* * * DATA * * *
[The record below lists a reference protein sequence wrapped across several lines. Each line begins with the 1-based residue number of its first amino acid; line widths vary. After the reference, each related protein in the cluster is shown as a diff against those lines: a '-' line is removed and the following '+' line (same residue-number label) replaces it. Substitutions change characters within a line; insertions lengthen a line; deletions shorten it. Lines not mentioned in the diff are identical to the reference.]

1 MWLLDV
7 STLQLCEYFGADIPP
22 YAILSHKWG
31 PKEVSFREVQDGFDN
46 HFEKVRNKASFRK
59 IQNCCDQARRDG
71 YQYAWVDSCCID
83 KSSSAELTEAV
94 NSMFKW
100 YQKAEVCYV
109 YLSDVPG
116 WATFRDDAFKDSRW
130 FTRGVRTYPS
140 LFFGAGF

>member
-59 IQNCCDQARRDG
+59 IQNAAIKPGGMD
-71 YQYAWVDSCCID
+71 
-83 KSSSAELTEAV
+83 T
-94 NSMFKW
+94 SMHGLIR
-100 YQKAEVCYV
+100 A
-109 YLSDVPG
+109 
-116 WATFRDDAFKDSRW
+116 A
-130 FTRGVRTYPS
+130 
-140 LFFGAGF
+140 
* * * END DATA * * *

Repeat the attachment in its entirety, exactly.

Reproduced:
[The record below lists a reference protein sequence wrapped across several lines. Each line begins with the 1-based residue number of its first amino acid; line widths vary. After the reference, each related protein in the cluster is shown as a diff against those lines: a '-' line is removed and the following '+' line (same residue-number label) replaces it. Substitutions change characters within a line; insertions lengthen a line; deletions shorten it. Lines not mentioned in the diff are identical to the reference.]

1 MWLLDV
7 STLQLCEYFGADIPP
22 YAILSHKWG
31 PKEVSFREVQDGFDN
46 HFEKVRNKASFRK
59 IQNCCDQARRDG
71 YQYAWVDSCCID
83 KSSSAELTEAV
94 NSMFKW
100 YQKAEVCYV
109 YLSDVPG
116 WATFRDDAFKDSRW
130 FTRGVRTYPS
140 LFFGAGF

>member
-59 IQNCCDQARRDG
+59 IQNAAIKPGGMD
-71 YQYAWVDSCCID
+71 
-83 KSSSAELTEAV
+83 T
-94 NSMFKW
+94 SMHGLIR
-100 YQKAEVCYV
+100 A
-109 YLSDVPG
+109 
-116 WATFRDDAFKDSRW
+116 A
-130 FTRGVRTYPS
+130 
-140 LFFGAGF
+140 